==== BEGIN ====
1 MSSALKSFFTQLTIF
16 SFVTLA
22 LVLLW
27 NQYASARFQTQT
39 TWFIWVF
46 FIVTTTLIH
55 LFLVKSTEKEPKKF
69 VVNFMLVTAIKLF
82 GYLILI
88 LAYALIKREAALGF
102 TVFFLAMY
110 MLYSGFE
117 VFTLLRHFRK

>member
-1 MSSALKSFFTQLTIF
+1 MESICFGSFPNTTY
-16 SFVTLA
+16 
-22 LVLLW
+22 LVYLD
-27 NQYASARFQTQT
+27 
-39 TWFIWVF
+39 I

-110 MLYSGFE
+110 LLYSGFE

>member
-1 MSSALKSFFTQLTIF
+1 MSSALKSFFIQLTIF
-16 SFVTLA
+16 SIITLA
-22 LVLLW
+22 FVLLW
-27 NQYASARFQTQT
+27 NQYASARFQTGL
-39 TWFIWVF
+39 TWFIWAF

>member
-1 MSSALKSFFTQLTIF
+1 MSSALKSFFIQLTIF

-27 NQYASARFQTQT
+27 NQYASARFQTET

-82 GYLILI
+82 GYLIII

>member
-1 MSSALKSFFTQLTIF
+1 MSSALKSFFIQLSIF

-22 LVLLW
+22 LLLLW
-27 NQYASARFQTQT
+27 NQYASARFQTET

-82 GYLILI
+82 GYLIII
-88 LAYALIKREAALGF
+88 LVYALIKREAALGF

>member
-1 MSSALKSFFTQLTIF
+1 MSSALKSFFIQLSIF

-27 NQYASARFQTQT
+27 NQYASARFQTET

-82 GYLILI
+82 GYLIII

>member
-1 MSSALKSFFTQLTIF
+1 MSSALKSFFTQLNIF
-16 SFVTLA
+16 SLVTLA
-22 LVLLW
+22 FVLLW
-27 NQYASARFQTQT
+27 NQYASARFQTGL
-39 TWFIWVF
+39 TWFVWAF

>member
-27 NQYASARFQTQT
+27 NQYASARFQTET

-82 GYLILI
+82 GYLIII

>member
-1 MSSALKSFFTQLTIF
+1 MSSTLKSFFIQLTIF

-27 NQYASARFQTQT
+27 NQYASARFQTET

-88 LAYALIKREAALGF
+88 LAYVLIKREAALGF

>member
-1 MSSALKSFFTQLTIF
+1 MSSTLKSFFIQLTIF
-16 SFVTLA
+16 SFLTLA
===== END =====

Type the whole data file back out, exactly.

1 MSSALKSFFTQLTIF
16 SFVTLA
22 LVLLW
27 NQYASARFQTQT
39 TWFIWVF
46 FIVTTTLIH
55 LFLVKSTEKEPKKF
69 VVNFMLVTAIKLF
82 GYLILI
88 LAYALIKREAALGF
102 TVFFLAMY
110 MLYSGFE
117 VFTLLRHFRK

>member
-1 MSSALKSFFTQLTIF
+1 MESICFGSFPNTTY
-16 SFVTLA
+16 
-22 LVLLW
+22 LVYLD
-27 NQYASARFQTQT
+27 
-39 TWFIWVF
+39 I

-110 MLYSGFE
+110 LLYSGFE

>member
-1 MSSALKSFFTQLTIF
+1 MSSALKSFFIQLTIF
-16 SFVTLA
+16 SIITLA
-22 LVLLW
+22 FVLLW
-27 NQYASARFQTQT
+27 NQYASARFQTGL
-39 TWFIWVF
+39 TWFIWAF

>member
-1 MSSALKSFFTQLTIF
+1 MSSALKSFFIQLTIF

-27 NQYASARFQTQT
+27 NQYASARFQTET

-82 GYLILI
+82 GYLIII

>member
-1 MSSALKSFFTQLTIF
+1 MSSALKSFFIQLSIF

-22 LVLLW
+22 LLLLW
-27 NQYASARFQTQT
+27 NQYASARFQTET

-82 GYLILI
+82 GYLIII
-88 LAYALIKREAALGF
+88 LVYALIKREAALGF

>member
-1 MSSALKSFFTQLTIF
+1 MSSALKSFFIQLSIF

-27 NQYASARFQTQT
+27 NQYASARFQTET

-82 GYLILI
+82 GYLIII

>member
-1 MSSALKSFFTQLTIF
+1 MSSALKSFFTQLNIF
-16 SFVTLA
+16 SLVTLA
-22 LVLLW
+22 FVLLW
-27 NQYASARFQTQT
+27 NQYASARFQTGL
-39 TWFIWVF
+39 TWFVWAF

>member
-27 NQYASARFQTQT
+27 NQYASARFQTET

-82 GYLILI
+82 GYLIII

>member
-1 MSSALKSFFTQLTIF
+1 MSSTLKSFFIQLTIF

-27 NQYASARFQTQT
+27 NQYASARFQTET

-88 LAYALIKREAALGF
+88 LAYVLIKREAALGF

>member
-1 MSSALKSFFTQLTIF
+1 MSSTLKSFFIQLTIF
-16 SFVTLA
+16 SFLTLA